Our role in the case itself:
It is important to note that we have no role during the trial phase of a case. We are not witnesses to the case at hand, and our role does not entail testimony in the case itself. While we pursue cases that are likely to result in a conviction based more on the preponderence of evidence standard, a conviction in a criminal case must be reached on its own merits following the standard of proving guilt beyond a reasonable doubt. Our role only comes into the picture during the sentencing phase – once a conviction is established. During the trial phase a defendant will sometimes have court dates where they may enter a plea, and the case will then enter the sentencing phase if they plead guilty. In other cases, either a judge or a jury must first convict the defendant before the case enters the sentencing phase. It is only during the sentencing phase where we deliver some form of community impact statement on behalf of the Midtown community that we serve.
How you can help:
We coordinate a pool of court watch volunteers who are willing to attend court hearings, and need as many volunteers as possible on this list who may, at least at times, be able and willing to attend a key court hearing. While a pool of about 20-25 potential participants would be optimal, we normally only need about 4-6 volunteers to actually go to a hearing. One person knowledgeable about the case in question and its defendant(s) will be designated a spokesperson for the group (normally an MPSA board member). Sometimes multiple neighborhood groups are involved with a court watch case, as we often share many of the same criminals with other nearby places.
Hearings very often come up on short notice, and many cases it may even come in the late afternoon for a hearing the very next morning. We then call upon the court watch volunteer list for a handful of attendees for the hearing, and quickly work out carpooling arrangements, provide a detailed briefing on the case, etc. This is very much a hit-or-miss deal – not all volunteers can make every hearing. The larger our pool of volunteers, the more likely we will “hit.” Historically, we typically attended one or two hearings per month and many did not result in a conviction on that day. Sometimes defendants back off of a guilty plea when they learn that court watch attendees are in the gallery, but even with that a clear message still gets out that folks will take a strong stance against those bringing criminal activity to our neighborhood.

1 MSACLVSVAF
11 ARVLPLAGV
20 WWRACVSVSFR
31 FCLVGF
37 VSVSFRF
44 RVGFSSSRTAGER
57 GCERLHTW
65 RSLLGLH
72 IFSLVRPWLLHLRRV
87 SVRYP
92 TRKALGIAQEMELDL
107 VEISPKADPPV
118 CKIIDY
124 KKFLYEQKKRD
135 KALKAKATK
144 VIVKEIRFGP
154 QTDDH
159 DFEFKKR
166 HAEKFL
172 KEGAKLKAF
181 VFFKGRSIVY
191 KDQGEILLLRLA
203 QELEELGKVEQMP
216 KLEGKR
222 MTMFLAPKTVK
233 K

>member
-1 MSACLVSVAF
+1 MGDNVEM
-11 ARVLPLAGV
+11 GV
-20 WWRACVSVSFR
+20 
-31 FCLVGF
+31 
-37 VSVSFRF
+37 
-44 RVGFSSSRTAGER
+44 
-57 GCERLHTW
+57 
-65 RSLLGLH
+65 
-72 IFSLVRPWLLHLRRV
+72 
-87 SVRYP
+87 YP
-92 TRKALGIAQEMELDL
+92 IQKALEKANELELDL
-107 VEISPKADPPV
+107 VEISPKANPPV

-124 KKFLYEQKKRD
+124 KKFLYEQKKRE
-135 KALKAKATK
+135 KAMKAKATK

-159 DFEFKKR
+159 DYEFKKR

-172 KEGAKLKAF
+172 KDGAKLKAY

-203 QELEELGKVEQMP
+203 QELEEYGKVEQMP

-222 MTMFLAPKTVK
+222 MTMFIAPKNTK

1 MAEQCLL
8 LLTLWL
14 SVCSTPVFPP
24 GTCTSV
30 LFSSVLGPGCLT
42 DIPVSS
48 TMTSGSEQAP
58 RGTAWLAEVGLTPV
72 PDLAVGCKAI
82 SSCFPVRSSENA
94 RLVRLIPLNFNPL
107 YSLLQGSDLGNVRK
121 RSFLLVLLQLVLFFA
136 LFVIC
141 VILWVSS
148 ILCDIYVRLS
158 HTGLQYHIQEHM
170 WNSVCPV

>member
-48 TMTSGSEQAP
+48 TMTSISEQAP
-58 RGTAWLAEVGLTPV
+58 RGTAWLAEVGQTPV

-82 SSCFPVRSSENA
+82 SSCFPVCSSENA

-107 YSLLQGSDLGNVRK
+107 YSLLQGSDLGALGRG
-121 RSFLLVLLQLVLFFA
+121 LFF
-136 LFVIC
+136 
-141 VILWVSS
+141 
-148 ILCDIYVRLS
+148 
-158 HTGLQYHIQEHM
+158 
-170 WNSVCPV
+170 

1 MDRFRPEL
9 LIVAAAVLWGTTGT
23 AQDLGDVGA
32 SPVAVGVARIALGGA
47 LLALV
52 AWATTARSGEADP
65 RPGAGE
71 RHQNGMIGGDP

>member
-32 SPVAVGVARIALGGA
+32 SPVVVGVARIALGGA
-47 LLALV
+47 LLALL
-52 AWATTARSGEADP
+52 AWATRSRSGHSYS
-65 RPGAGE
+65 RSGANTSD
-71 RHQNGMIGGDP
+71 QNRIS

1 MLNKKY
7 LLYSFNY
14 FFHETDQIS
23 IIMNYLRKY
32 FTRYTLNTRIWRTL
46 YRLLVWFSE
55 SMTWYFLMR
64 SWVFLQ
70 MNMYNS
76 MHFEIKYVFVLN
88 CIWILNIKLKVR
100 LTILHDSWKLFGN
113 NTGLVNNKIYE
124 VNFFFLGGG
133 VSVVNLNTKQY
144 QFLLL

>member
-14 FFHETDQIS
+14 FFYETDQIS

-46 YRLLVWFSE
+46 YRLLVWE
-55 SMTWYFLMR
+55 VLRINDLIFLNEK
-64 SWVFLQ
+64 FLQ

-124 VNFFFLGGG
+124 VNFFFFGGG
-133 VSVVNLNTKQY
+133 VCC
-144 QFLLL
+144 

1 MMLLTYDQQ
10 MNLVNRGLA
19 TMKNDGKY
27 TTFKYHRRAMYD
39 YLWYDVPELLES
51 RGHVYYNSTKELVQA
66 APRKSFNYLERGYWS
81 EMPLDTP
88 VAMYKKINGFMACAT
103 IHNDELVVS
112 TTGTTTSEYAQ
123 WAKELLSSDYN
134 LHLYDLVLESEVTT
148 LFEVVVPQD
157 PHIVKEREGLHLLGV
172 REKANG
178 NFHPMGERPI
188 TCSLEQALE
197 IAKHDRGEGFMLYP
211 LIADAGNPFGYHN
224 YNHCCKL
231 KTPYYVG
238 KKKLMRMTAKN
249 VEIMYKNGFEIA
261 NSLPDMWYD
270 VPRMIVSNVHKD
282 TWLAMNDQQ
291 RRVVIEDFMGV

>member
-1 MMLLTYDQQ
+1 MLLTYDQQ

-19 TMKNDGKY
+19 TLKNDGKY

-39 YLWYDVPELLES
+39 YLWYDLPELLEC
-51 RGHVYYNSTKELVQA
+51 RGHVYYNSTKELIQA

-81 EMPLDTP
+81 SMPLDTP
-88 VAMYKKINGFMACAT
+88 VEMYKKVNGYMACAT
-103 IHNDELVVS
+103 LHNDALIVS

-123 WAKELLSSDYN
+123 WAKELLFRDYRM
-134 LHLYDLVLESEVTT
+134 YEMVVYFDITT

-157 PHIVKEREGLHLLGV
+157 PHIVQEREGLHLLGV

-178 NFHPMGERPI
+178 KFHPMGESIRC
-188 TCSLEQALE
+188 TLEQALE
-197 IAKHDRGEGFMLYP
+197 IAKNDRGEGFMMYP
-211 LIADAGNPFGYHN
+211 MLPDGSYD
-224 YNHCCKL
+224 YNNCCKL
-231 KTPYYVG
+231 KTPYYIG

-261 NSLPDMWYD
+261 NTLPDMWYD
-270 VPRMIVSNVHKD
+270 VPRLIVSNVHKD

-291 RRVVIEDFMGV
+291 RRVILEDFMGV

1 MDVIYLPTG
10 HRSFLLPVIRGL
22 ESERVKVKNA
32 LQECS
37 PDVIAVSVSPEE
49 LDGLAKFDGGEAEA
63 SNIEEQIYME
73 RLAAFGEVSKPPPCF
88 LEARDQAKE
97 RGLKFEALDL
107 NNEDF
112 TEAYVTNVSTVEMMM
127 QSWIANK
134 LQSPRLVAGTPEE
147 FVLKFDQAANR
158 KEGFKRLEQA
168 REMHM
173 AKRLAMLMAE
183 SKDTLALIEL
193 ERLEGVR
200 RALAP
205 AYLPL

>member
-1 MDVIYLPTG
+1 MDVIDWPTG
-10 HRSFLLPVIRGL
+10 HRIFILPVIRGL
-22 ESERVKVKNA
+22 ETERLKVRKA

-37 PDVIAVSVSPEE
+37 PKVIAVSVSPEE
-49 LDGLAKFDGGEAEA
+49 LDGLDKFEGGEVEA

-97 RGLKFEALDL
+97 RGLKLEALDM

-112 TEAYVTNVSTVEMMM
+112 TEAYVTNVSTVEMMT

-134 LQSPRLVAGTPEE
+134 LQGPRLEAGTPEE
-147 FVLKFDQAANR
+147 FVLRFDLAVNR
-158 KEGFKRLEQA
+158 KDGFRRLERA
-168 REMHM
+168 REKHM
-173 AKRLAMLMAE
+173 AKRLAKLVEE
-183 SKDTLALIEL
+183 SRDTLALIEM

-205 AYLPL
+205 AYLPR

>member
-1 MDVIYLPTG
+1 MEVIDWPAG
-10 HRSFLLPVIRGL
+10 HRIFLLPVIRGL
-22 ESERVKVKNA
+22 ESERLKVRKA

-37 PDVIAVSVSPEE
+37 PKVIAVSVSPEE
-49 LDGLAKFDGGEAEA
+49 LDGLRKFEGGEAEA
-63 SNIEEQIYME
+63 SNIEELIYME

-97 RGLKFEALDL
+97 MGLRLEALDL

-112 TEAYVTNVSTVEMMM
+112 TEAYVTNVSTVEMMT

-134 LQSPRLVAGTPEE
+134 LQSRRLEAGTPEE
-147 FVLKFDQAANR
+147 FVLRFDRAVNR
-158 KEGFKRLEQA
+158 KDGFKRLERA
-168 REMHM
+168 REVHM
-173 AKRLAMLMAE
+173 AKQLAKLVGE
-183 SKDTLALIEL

Why court watch efforts are so important:
Street criminals often take advantage of the fact that the jails may be overcrowded, the community is not watching, or that certain kinds of cases do not normally receive high priority. These factors give rise to a situation in which too many offenders chronically resume criminal activity in the area where they were arrested. This in turn heightens the sense of impunity with which they continue their engagment in criminal activity. What may appear to a judge or prosecutor to be a routine case could really be part of a larger problem for the community. When judges see that members of the community are concerned enough to appear in court, they need to give not only extra attention to the details of the case itself, but also to critical factors surrounding the case – like community impact. This helps judges and prosecutors to better understand that we depend on them in our efforts toward a safer and more orderly neighborhood.
For several years the court watch program has been a crucial strategy for us towards a safer and more orderly neighborhood, and becomes more effective with time. Several serious criminals, most notably Ricky Love and Kenneth Lamb, have been effectively removed from our streets when they would have otherwise been treated like routine cases without any extra attention by judges and prosecutors. Because of the reputation that our court watch program is developing, some defendants try to quietly negotiate sentences in order to avoid a sentencing hearing with neighborhood court watch volunteers present. One chronic criminal even bolted from the court room when he found out that court watch volunteers were present for his probation revocation hearing. In the long run more criminals will steer clear of our neighborhood once they understand that members of the immediately surrounding community will proactively pursue their cases.
Our message to criminals is clear: not here!